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EcoNews Africa and Traidcraft Exchange (2005) 'EPAs: Through the Lens of Kenya', London and Nairobi (September).

Forsberg, T. and G.P. Herd (2005) 'The EU, Human Rights, and the Russo-Chechen Conflict', Political Science Quarterly 120 (3): 455-78.

Gillson, I. and S. Grimm (2004) 'EU Trade Partnerships with Developing Countries', Overseas Development Institute Briefing Paper (April).

Goodison, P. (2005a) 'The European Union: New Start or Old Spin?', Review of African Political Economy (103): 167-76.

Goodison. P. (2005b) 'Six Months On: What Shift is there in the EU Approach to EPA Negotiations?', Review of African Political Economy (104/5): 167-76.

Goodison, P. and C. Stoneman (2004) 'Europe: Partner or Exploiter of Africa? The G-90 and the ACP', Review of African Political Economy (99): 725-34.

Habermas, J. and J. Derrida (2003) 'February 15, or What Binds Europeans Together: a Plea for a Common Foreign Policy, Beginning in a Core of Europe', Constellations 10 (3): 291-7.

Hurt, S.R. (2003) 'Cooperation and Coercion? The Cotonou Agreement Between the European Union and ACP States and the End of the Lomé Convention', Third World Quarterly 24 (1): 161-76.

Hutton, W. (2003) 'Why I Fear that the Dream is Doomed', Observer (14 th December).

Karagiannis, N. (2004) Avoiding Responsibility: the Politics and Discourse of European Development Policy . London and Ann Arbor, MI: Pluto Press.

Lightfoot, S. and J. Burchell (2005) 'The European Union and the World Summit on Sustainable Development: Normative Power Europe in Action?', Journal of Common Market Studies 43 (1): 75-95.

Mandelson, P. (2005) 'For Real Trade Justice, Barriers Must Come Down Gradually', Guardian (3 rd October).

Manners, I. (2002) 'Normative Power Europe: a Contradiction in Terms?', Journal of Common Market Studies 40 (2): 235-58.

Melber, H. (2005) 'The EU-ACP Process: Building Block for a Coherent EU Policy on Africa? A Critical Appraisal with Special Reference to the Economic Partnership Agreements', input paper presented to the Second ExpertWorkshop 'From Individual Action to a Common Strategy? EU Policy on sub-Saharan Africa', organised by the Development and Peace Foundation, Gustav-Stressmann-Institute, Bonn (20-21 September).

Meyn, M. (2004) 'Are Economic Partnership Agreements Likely to Promote or Constrain Regional Integration in Southern Africa? Options, Limits and Challenges Botswana, Mauritius and Mozambique are Facing', Namibian Economic Policy Research Unit Working Paper (96), Windhoek (July).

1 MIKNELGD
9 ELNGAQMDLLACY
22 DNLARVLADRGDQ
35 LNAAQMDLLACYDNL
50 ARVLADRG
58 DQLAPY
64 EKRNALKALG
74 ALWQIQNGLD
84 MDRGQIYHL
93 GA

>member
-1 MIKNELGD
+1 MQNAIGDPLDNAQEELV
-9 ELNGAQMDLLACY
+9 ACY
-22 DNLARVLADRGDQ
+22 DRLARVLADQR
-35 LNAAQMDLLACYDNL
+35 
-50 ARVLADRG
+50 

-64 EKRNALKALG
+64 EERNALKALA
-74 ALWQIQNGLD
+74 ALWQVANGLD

Milner, C., Morrisey, O. and A. McKay (2005) 'Some Simple Analytics of the Trade and Welfare Effects of Economic Partnership Agreements', Journal of African Economies 14 (3): 327-58.

Monbiot, G. (2005) 'A Game of Double Bluff', Guardian (31 st May).

Nesadurai, H. (2002) 'Globalisation and Economic Regionalism: a Survey and Critique of the Literature', CSGR Working Paper (108), Centre for the Study of Globalisation and Regionalisation, Warwick.

Nunn, A. and S. Price (2004) 'Managing Development: EU and African Relations through the Evolution of the Lomé and Cotonou Agreements', Historical Materialism 12 (4): 203-30.

Page, S. (2004) 'Special and Differential Treatment or Divide and Rule? European Union Trade Policy towards Developing Countries', University College Dublin Centre for Development Studies Development Research Briefing (3).

Rifkin, J. (2004) The European Dream: How Europe's Vision of the Future is Quietly Eclipsing the American Dream . Cambridge: Polity.

Traidcraft (2003) 'Economic Partnership Agreements: the EU's New Trade Battleground', London (September).

Stevens, C. (2005) 'Mandelson's Plans for Market Access', Guardian (letter, 5 th October).

Stevens, C. and J. Kennan (2005) 'EU-ACP Economic Partnership Agreements: the Effects of Reciprocity', Institute of Development Studies Briefing Paper (May).

Syzmanski, M. and M.E. Smith (2005) 'Coherence and Conditionality in European Foreign Policy: Negotiating the EU-Mexico Global Agreement', Journal of Common Market Studies 43 (1): 171-92.

Wade, R.H. (2003) 'What Strategies are Viable for Developing Countries Today? The World Trade Organisation and the Shrinking of "Development Space"', Review of International Political Economy 10 (4): 621-44.

World Development Movement (2005) 'Leaked Documents Reveal EU Plan to Force Open Developing Country Markets', London (October).

World Development Movement (2003) 'Whose Development Agenda? A Preliminary Analysis of the 109 EU GATS Requests', London (February).